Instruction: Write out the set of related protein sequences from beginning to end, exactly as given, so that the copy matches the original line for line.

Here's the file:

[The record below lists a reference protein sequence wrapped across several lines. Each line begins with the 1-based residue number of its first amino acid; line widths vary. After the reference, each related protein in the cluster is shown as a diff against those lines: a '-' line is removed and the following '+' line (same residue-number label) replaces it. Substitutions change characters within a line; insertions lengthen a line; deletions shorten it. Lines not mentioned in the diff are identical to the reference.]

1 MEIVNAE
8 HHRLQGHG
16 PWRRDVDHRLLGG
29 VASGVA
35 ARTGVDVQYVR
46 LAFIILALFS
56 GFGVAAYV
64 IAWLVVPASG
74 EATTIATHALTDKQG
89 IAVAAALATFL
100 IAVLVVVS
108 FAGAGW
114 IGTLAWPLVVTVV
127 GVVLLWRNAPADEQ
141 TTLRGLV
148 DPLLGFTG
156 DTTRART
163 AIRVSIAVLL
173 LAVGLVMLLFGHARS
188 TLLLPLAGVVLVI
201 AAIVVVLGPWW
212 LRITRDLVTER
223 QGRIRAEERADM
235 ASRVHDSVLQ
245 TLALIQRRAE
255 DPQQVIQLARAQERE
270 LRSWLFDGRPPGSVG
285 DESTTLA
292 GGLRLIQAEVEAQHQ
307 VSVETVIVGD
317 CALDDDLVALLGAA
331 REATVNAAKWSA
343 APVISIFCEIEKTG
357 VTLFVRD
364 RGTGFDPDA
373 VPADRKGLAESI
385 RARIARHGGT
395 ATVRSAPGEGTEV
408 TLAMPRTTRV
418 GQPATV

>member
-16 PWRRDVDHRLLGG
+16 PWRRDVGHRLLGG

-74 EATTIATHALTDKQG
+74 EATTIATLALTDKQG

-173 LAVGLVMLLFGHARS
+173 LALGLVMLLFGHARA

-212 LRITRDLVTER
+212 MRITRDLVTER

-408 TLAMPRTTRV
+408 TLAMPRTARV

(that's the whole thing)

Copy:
[The record below lists a reference protein sequence wrapped across several lines. Each line begins with the 1-based residue number of its first amino acid; line widths vary. After the reference, each related protein in the cluster is shown as a diff against those lines: a '-' line is removed and the following '+' line (same residue-number label) replaces it. Substitutions change characters within a line; insertions lengthen a line; deletions shorten it. Lines not mentioned in the diff are identical to the reference.]

1 MEIVNAE
8 HHRLQGHG
16 PWRRDVDHRLLGG
29 VASGVA
35 ARTGVDVQYVR
46 LAFIILALFS
56 GFGVAAYV
64 IAWLVVPASG
74 EATTIATHALTDKQG
89 IAVAAALATFL
100 IAVLVVVS
108 FAGAGW
114 IGTLAWPLVVTVV
127 GVVLLWRNAPADEQ
141 TTLRGLV
148 DPLLGFTG
156 DTTRART
163 AIRVSIAVLL
173 LAVGLVMLLFGHARS
188 TLLLPLAGVVLVI
201 AAIVVVLGPWW
212 LRITRDLVTER
223 QGRIRAEERADM
235 ASRVHDSVLQ
245 TLALIQRRAE
255 DPQQVIQLARAQERE
270 LRSWLFDGRPPGSVG
285 DESTTLA
292 GGLRLIQAEVEAQHQ
307 VSVETVIVGD
317 CALDDDLVALLGAA
331 REATVNAAKWSA
343 APVISIFCEIEKTG
357 VTLFVRD
364 RGTGFDPDA
373 VPADRKGLAESI
385 RARIARHGGT
395 ATVRSAPGEGTEV
408 TLAMPRTTRV
418 GQPATV

>member
-16 PWRRDVDHRLLGG
+16 PWRRDVGHRLLGG

-74 EATTIATHALTDKQG
+74 EATTIATLALTDKQG

-173 LAVGLVMLLFGHARS
+173 LALGLVMLLFGHARA

-212 LRITRDLVTER
+212 MRITRDLVTER

-408 TLAMPRTTRV
+408 TLAMPRTARV